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Piece of Mind: Lamenting the decline of the handwritten letter

A trip to Phidon Pens in Cambridge restores one's faith that the art is not lost

Many people reading this will never have felt the joy that receiving a handwritten letter brings.

The demise of the personal handwritten letter has almost declined into oblivion. The improvement in speed, ease of internet connections, low cost of phone calls offers quicker sources of global communication. Smart phones, e- mails, texts, messages, naturally have replaced the former handwritten letter.

Few children today have ever received a letter in the mail, even if they do it is often ignored, of no interest as they prefer messages on their phones. 

Very different from my childhood when I was expected to send letters and thank you notes for all kindnesses expressed or gifts received. It was obligatory. 

For more than 50 years of my life the handwritten letter was a significant source of communication. My passion for a mailed letter was sparked by my grandmother. At the age of 11 when away from home attending boarding school, every week without fail for six years, she wrote to me. The delight of seeing a personally-addressed envelope in familiar handwriting and notepaper so recently touched direct from her hand to mine was like a hug sent from writer to reader, a very personal connection.

The weekly missives from my grandmother bore news of her small village life; of hymns sung in church, of sandwiches made for funerals, roles she played at her community drama club, of flowers and vegetables flourishing in her garden. She told stories of the doctor and family, of the gardener and other household members working in the large stately home where she was head housekeeper. 

No matter where in the world I travelled her letters arrived until in her mid-90s she lost her sight. I still have many of these precious family letters from her, others from my parents, from cousins and friends around the world. They were filled with more detailed information than any email or text today. Though more efficient and much faster emails, messages and text format will never have the longevity and sense of history of the handwritten letter. 

Letters were part of the fabric of life.

Phidon Pens, an innovative one-of-a-kind store-on Dickson Street, has over the years done much to revive the tradition. Mano and Baldeep Duggal's small downtown store boasts a large selection of writing instruments, from a practically priced $5 pen to an extravagant $3,500 gold pen. They also offer a wonderful selection of note papers, of journals, and coloured inks.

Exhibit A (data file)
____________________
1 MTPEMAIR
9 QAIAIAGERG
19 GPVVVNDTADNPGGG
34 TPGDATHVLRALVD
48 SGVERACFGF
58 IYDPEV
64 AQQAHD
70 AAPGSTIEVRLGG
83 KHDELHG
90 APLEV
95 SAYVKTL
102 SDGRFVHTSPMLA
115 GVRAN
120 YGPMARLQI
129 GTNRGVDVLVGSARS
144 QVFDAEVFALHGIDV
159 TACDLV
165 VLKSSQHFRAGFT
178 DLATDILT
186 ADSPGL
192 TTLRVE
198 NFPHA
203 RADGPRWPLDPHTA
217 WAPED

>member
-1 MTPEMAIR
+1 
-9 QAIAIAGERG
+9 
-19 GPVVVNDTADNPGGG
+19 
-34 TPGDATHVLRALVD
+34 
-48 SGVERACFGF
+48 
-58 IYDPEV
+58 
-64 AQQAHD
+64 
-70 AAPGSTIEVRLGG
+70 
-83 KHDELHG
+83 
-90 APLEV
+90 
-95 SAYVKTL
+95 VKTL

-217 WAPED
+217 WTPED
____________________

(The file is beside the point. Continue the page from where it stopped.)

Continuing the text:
Over the years they have introduced calligraphy workshops, journalling ideas and other handwritten related courses. They respect and understand the history of the handwritten letter, which throughout history were important and valued documents. Many today are currently on display in worldwide museums. Letters home from war correspondents, from members of royal families. Letters from pioneers and pilgrims arriving in new lands.

Today’s missives will never become chronicles of history connecting future generations with those of the past. Phidon Pens have just introduced a contest for handwritten letters by children.

The fountain pen is now more popular than ever, and it seems to be gaining new appreciation among younger generations. 

"I see a resurgence of an age group of about 19 to 35, young students, young professionals coming into the store in awe of what we have here," said Mano. “Our customers, from students to labourers to doctors to judges, come from all walks of life, but they all have something in common." 

In an age of email and instant communication, her customers want something slower, more personal much like the ink that flows through its nib, the fountain pen delivers. 

"There's a great pleasure they are not deriving out of just a computer," Duggal said. 

The fountain pen was invented by a Romanian, Petrache Poenaru, while a student in Paris. He invented the world's first fountain pen, for which the French government issued a patent on May 25, 1827. The first practical fountain pen was invented in 1884 by Lewis Waterman. Although pens with self-contained ink reservoirs had existed for more than 100 years before his invention, they suffered from ink leaks and other problems. Mass production followed and they reigned supreme until the mass production of the ball point pen in the early sixties.

The post office is no longer flooded with personal cards and letters, other forms of communication having replaced the missives. Several times a year I send handwritten letters to close family and friends, written with purple ink in my Lamy fountain pen purchased from Phidon Pens over a decade ago.

I love using that pen and although the handwriting has deteriorated as age creeps in, it brings me great pleasure and satisfaction to mail it, as I hope it does to the recipient. I mourn the loss of the handwritten letter and commend Phidon Pens for their work to revive it.